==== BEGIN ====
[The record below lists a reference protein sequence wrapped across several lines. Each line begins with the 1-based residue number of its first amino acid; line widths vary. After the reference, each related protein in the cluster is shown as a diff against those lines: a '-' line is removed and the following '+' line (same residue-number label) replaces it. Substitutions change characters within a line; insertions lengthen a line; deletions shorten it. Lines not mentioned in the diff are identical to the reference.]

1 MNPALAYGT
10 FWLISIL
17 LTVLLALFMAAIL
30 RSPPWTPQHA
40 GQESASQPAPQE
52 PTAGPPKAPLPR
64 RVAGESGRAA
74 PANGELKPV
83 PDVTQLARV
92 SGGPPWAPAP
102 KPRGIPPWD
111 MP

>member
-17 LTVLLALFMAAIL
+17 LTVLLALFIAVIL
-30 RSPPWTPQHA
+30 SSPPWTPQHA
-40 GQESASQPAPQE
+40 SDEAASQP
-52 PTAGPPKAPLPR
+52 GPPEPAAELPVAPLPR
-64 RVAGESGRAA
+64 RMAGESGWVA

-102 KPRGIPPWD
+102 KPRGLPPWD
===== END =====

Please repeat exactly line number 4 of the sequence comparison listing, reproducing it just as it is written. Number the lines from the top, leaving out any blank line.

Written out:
17 LTVLLALFMAAIL